- Comparison of strategies for AS 2 (AS 1, 3 follow default BGP strategy)
- Greedy strategy: depend on timing, either (2, 1, 0) or (2, 3, 0)
- The strategy above: always (2, 3, 0)

- BGP is (theoretically) Nash implementable (actually, also strong implementable)
- But, only in a very simple game form
- The problem: the simple game form may not be followed by the ASes

- Viewed as a black-box, interdomain routing is an SCR + implementation
- Strategic implementation impose stringent constraints on SCRs
- The greedy BGP strategy has its merit, but is manipulable

- Design of next-generation protocol (the goal!)
- Stability, optimality, incentive-compatible
- Scalability
- Scalability may serve as an aide (complexity may limit viable manipulation of the protocol)

- What is a reasonable preference domain to consider?
- A specialized theory of social choice & implementation for routing?

- Thank you!

- Backup Slides

- A set of players V = { 1,...,N }
- A set of outcomes = { T1,…,TM }
- Player i has its preference Ri over
- a complete, transitive binary relation

- Preference profile R = (R1,…,RN)
- R completely specifies the “world state”

- Preference domain P : a non-empty set of potential preference profiles
- Why a domain? – The preference profile that will show up is not known in advance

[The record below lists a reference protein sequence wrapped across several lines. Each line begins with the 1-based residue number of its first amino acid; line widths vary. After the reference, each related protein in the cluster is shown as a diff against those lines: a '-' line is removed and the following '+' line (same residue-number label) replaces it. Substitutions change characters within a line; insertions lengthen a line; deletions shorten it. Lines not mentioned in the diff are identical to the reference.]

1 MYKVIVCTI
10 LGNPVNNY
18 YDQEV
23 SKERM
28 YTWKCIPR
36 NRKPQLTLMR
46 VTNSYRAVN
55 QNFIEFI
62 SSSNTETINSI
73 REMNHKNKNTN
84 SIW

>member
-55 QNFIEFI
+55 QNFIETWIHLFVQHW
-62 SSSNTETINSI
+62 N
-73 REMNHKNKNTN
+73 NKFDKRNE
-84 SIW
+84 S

- Some example domains:
- Unrestricted domain
- Unrestricted domain of strict preferences

- An SCR is a correspondence:
- F: R=(R1,...,RN) P F(R) A
- F incorporates the criteria of which outcomes are deemed “optimal”– F(R)
- Some example criteria:
- Pareto Optimal (weak/strong/indifference)
- (Non-)Dictatorship
- Unanimity

- The designer of a SCR has his/her criteria of what outcomes should emerge given players’ preferences
- But, the designer does not know R
- Question: What can the designer do to ensure his criteria get satisfied?

- Implementation: rules to elicit designer’s desired outcome(s)
- Game Form (M,g)
- M: Available action/message for players (e.g, cast ballots)
- g: Rules (outcome function) to decide the outcome based on action/message profile (e.g, majority wins)

- Given the rules, players will evaluate their strategies (e.g, vote one’s second favorite may be better, if the first is sure to lose)
- Solution Concepts: predict players strategic behaviors
- Given (M,g,R), prediction is that players will play action profiles S A

- The predicted outcome(s)
OS(M,g,R) = { a A | m S(M,g,R), s.t. g(m) = a }

- Implementation: predicted outcomes satisfy criteria
- OS(M,g,R) = F(R), for all R P

- Dominant Strategy implementation
- Gibbard’s non-dominance theorem:
- No dominant strategy implementation of non-dictatorial SCR w/ >= 3 possible outcomes on unrestricted domain

- On the unrestricted route preference domain)
- “Almost no” non-empty and strong Pareto optimal SCR can be Nash implementable
- If we want a unique routing solution (social choice function, SCF), then only constant SCF can be Nash implementable
- 2nd result does not hold on a special domain which may be of interest in routing context (counter-example, dictatorship)